Assessing the Impact of Nasotracheal Intubation on Postoperative Neonates With Congenital Heart Disease: A Quality Improvement Project at a Single Heart Center

OBJECTIVES: Nasotracheal intubation (NTI) is associated with fewer unplanned extubations and improved oral motor skills compared with orotracheal intubation (OTI). Our study aimed to implement a practice change from OTI to NTI for neonatal cardiac surgery and assess impact on postoperative outcomes. DESIGN: Single-center, prospective, quality improvement study. SETTING: Academic children’s hospital. PATIENTS: One hundred thirty neonates undergoing cardiac surgery with cardiopulmonary bypass. INTERVENTIONS: NTI during index cardiac surgery. MEASUREMENTS AND MAIN RESULTS: Data were collected between January 2019 and April 2021. The study was implemented in three phases: retrospective: OTI neonates (n = 43), I: safety and feasibility of NTI (n = 17), and II: speech language pathology (SLP) evaluation on postoperative day 1 facilitated by NTI (n = 70). Retrospective and phase I patients were combined for analysis. Groups were compared using Kruskal-Wallis test or Wilcoxon rank-sum test. Ninety-one percent of eligible neonates were nasotracheally intubated. There were no clinically significant complications. Days to first SLP encounter decreased from a median 4.5 days (interquartile range [IQR], 3.8–6.2) to 1.1 days (IQR, 1.0–1.9; p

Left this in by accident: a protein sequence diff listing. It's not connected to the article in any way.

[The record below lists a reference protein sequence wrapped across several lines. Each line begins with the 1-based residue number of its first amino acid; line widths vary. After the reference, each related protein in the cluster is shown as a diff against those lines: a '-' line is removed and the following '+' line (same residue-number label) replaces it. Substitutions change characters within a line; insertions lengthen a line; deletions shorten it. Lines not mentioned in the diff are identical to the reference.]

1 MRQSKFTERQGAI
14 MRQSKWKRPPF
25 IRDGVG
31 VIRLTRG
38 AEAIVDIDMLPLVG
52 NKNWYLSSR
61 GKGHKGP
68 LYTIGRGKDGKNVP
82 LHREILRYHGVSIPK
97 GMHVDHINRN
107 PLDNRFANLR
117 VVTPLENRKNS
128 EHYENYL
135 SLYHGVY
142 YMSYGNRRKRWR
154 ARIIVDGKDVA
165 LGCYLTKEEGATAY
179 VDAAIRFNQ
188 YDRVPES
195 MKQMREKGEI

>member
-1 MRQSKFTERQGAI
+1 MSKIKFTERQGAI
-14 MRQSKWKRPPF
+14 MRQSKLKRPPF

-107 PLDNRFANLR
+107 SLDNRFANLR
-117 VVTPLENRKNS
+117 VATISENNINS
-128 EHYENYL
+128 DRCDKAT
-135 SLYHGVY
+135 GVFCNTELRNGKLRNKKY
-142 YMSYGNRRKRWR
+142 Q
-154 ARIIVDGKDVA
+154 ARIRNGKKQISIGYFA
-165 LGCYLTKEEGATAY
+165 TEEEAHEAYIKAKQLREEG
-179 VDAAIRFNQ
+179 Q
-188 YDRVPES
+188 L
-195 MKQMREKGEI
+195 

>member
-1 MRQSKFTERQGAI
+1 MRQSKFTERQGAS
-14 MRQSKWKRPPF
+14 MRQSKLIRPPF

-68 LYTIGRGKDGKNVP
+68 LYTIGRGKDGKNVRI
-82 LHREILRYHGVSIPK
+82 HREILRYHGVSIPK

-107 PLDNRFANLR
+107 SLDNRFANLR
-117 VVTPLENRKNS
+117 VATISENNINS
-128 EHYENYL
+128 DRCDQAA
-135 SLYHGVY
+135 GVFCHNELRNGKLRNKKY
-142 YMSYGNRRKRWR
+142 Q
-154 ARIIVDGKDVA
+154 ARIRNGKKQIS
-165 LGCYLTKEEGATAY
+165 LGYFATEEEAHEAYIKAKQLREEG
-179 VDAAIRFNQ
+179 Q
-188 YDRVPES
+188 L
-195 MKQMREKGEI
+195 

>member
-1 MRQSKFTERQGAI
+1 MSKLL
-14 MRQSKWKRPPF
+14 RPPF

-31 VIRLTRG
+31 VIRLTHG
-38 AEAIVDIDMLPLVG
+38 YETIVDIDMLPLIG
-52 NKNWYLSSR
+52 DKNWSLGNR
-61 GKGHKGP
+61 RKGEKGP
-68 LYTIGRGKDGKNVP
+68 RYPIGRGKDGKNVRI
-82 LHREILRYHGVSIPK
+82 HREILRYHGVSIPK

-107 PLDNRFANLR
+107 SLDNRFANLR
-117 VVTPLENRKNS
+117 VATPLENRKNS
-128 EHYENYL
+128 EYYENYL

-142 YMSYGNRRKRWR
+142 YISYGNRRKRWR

Source: Pediatric Critical Care Medicine - Category: Pediatrics Tags: Online Cardiac Intensive Care Source Type: research